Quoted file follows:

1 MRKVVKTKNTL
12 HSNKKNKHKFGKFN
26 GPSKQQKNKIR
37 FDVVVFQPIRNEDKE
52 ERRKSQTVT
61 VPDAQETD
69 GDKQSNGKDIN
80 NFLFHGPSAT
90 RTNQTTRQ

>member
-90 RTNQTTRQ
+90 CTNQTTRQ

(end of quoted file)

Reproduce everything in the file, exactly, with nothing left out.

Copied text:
1 MRKVVKTKNTL
12 HSNKKNKHKFGKFN
26 GPSKQQKNKIR
37 FDVVVFQPIRNEDKE
52 ERRKSQTVT
61 VPDAQETD
69 GDKQSNGKDIN
80 NFLFHGPSAT
90 RTNQTTRQ

>member
-90 RTNQTTRQ
+90 CTNQTTRQ